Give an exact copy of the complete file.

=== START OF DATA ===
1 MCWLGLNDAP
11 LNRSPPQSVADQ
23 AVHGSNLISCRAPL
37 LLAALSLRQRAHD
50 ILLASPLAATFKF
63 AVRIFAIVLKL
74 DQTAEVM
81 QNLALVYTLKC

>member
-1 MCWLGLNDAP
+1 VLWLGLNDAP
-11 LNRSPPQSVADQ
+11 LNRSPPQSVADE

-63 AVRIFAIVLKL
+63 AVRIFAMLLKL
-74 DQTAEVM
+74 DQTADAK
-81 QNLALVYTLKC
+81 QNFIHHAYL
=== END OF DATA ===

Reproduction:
1 MCWLGLNDAP
11 LNRSPPQSVADQ
23 AVHGSNLISCRAPL
37 LLAALSLRQRAHD
50 ILLASPLAATFKF
63 AVRIFAIVLKL
74 DQTAEVM
81 QNLALVYTLKC

>member
-1 MCWLGLNDAP
+1 VLWLGLNDAP
-11 LNRSPPQSVADQ
+11 LNRSPPQSVADE

-63 AVRIFAIVLKL
+63 AVRIFAMLLKL
-74 DQTAEVM
+74 DQTADAK
-81 QNLALVYTLKC
+81 QNFIHHAYL